Most nations, I suspect, don't celebrate school teachers the way Vietnam does, with a National Teachers’ Day.
On the surface, it may seem like a good idea – a little extra recognition for a noble calling that is often under-appreciated and underpaid, the latter of which is very true in Vietnam.
But a Vietnamese friend doesn't like how Teachers’ Day creates expectations for families to provide gifts regardless of the quality of the relationship.
"In Vietnam, we have a saying "If you want your children to be well-educated, then you should love the teachers" to emphasize the role of teachers in their children's educational development," Vinh explained. A respectful attitude is appropriate. But, "when it becomes a national day like this, it ruins the fairness of the educational environment, and it becomes a chance for corruption."
Most parents, Vinh explained, "fear that if they do not bring gifts to their son or daughter's teachers, then their children would be treated badly by the teachers." The low pay afforded teachers in Vietnam prompts many to moonlight as tutors, as many earn extra pay by leading private classes after school hours.
"The relationship between students and teachers should be very personal," Vinh explained. "And it should not be celebrated nationwide like it's happening now."
He has a point. Not all teachers, or all teacher-student relationships, are created equal. All of us probably have only vague memories of mediocre teachers; the standouts were either terrific or terrible. Some of the unforgettable ones better off forgotten. Do they deserve a Teachers' Day too?
But there are also exceptional teachers who inspire students to new levels of achievement and self-discovery. Occasionally there are real-life exemplars whose careers resembles the pedagogic heroes of films like "Dead Poets Society" or "Mr. Holland's Opus." More common, I think, are the quietly heroic.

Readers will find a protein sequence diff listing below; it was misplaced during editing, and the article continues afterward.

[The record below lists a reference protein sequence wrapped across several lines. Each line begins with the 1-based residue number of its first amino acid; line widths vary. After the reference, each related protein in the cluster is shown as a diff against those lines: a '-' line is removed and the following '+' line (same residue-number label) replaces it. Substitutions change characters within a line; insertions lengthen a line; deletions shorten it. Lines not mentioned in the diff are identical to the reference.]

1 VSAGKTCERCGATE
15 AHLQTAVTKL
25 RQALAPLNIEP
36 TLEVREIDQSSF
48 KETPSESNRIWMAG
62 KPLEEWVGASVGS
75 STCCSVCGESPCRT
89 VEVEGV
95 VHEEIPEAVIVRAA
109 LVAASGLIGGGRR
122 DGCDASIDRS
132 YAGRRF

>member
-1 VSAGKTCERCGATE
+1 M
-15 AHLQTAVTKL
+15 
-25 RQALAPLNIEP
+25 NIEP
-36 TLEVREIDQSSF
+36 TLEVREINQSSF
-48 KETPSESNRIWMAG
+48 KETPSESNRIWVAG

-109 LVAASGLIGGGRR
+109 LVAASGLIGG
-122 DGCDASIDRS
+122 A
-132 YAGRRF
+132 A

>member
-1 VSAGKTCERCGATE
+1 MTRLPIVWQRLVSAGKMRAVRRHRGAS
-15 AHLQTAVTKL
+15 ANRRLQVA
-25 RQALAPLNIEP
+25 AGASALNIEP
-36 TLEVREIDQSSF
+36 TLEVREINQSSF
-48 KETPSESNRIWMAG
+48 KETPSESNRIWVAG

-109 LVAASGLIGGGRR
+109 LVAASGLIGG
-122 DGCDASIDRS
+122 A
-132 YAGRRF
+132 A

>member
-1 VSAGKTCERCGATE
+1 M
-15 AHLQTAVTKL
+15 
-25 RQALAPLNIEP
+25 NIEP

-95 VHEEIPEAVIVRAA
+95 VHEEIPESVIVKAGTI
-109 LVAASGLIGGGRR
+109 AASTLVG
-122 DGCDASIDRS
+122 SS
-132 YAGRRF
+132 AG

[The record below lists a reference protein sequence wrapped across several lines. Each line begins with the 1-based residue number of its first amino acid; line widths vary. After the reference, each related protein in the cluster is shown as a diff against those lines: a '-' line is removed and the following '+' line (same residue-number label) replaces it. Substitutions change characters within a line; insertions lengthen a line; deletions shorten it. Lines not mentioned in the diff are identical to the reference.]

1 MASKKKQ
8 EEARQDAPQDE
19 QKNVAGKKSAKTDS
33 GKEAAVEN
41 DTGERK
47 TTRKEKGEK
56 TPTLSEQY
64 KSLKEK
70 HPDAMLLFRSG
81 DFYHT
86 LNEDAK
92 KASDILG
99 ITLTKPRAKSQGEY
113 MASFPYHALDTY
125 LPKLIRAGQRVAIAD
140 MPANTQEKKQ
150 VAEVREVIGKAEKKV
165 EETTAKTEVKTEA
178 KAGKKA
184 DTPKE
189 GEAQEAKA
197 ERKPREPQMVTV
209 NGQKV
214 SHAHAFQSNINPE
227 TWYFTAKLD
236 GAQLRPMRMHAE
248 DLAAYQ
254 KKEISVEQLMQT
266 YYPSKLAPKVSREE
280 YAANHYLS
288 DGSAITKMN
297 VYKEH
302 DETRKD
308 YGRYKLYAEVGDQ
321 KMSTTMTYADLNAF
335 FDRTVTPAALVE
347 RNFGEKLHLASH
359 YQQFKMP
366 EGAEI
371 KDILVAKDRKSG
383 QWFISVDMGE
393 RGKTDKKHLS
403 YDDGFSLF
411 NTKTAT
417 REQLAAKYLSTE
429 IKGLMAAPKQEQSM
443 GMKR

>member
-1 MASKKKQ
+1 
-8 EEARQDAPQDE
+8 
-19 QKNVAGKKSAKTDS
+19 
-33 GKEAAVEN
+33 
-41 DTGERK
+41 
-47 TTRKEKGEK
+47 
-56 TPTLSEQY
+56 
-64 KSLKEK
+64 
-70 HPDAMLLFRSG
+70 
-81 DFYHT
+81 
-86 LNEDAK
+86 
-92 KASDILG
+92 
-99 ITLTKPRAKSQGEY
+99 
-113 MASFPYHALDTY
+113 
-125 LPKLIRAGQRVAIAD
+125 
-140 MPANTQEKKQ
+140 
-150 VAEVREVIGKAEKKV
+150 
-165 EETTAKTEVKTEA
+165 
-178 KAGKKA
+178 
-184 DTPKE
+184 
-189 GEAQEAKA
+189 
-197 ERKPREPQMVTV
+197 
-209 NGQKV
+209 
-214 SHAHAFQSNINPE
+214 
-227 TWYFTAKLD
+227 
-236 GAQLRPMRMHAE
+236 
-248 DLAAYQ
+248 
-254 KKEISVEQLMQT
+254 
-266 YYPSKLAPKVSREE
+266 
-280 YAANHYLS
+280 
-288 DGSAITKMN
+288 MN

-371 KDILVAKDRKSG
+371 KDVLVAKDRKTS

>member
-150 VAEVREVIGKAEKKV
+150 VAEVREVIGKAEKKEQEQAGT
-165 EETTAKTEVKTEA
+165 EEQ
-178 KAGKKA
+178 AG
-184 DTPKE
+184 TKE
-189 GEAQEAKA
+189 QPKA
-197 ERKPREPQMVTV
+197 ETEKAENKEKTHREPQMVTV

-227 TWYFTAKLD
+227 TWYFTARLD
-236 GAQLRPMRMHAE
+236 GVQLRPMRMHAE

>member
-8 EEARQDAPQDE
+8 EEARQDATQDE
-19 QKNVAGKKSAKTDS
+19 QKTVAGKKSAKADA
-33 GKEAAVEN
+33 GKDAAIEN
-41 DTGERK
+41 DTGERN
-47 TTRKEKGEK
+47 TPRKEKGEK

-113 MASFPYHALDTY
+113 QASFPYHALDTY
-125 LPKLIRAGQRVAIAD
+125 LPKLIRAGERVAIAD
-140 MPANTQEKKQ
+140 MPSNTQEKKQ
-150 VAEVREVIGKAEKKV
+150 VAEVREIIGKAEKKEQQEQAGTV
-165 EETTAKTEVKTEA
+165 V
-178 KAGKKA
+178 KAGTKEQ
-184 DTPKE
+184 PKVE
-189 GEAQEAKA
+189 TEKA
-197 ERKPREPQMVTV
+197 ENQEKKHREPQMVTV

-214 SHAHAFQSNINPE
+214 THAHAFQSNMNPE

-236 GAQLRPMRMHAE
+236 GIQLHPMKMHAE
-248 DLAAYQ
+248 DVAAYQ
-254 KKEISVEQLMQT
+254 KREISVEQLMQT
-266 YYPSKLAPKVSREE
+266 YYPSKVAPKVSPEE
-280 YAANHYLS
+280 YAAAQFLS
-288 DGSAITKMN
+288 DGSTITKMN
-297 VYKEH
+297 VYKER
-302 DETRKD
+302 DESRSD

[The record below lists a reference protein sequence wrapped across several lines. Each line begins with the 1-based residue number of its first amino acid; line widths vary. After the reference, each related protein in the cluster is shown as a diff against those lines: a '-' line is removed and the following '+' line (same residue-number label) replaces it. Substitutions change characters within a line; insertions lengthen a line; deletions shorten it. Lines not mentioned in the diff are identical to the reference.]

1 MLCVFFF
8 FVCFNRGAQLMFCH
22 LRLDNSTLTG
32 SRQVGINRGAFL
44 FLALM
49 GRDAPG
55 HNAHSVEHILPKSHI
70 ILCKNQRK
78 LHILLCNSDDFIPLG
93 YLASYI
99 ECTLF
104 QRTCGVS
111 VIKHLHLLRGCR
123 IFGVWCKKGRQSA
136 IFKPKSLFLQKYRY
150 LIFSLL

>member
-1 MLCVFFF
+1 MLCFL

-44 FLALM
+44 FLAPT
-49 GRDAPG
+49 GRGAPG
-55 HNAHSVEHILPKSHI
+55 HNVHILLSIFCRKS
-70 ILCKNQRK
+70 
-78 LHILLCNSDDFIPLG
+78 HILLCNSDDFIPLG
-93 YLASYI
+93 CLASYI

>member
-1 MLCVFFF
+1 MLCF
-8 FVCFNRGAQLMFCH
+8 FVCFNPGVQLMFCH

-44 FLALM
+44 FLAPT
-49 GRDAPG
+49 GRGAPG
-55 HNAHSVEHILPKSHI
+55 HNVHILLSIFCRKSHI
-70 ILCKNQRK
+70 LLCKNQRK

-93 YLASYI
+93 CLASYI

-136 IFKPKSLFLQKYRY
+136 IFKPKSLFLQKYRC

Once upon a time in America, for example, a middle-aged first grade teacher named Mrs. Schreiber welcomed into her classroom a new girl who was part of the wave of Vietnamese immigrants.
The girl arrived speaking no English but was fluent by the end of the first year. Mrs. Schreiber and her husband – they had no children of their own – took the girl under their wing, and invited her to an overnight church camp the following summer. At the breakfast table the girl was happily surprised to see a small bowl of ice cream – and when she spooned a mouthful she realized it was butter for the pancakes.
A few years later, the girl would have another special teacher, a man named Mr. Bingert. The girl’s parents – slower to adjust to American culture and busy with a family that would grow to eight children – couldn't give her the encouragement that Mr. Bingert could. To her he was a father figure who reveled in her academic success. When she was in high school, she would learn that Mr. Bingert was gay and, after he died from AIDS, she would read poem she wrote in his honor at his memorial service.
The girl would grow up to become my wife. An old school photo of Mr. Bingert has an honored place in our home among our family portraits. Mrs. Schreiber is now a widow in her 80s and still going strong. Last summer, Mrs. Schreiber joined us and our three children out for lunch. It was a nice visit, and we hope that Mrs. Schreiber's zest for travel may even take her to Hanoi.
So it's not hard to understand why, in a culture influenced by the great teacher Confucius, there would be a Teachers’ Day. For the best of teachers, the calling isn't just a livelihood but a life.
So I can see how, on Teachers’ Day, many parents and students might feel like they are only going through the motions. Some gifts are meaningful; some are mere tokens. A ritual to show respect is never as meaningful as respect itself.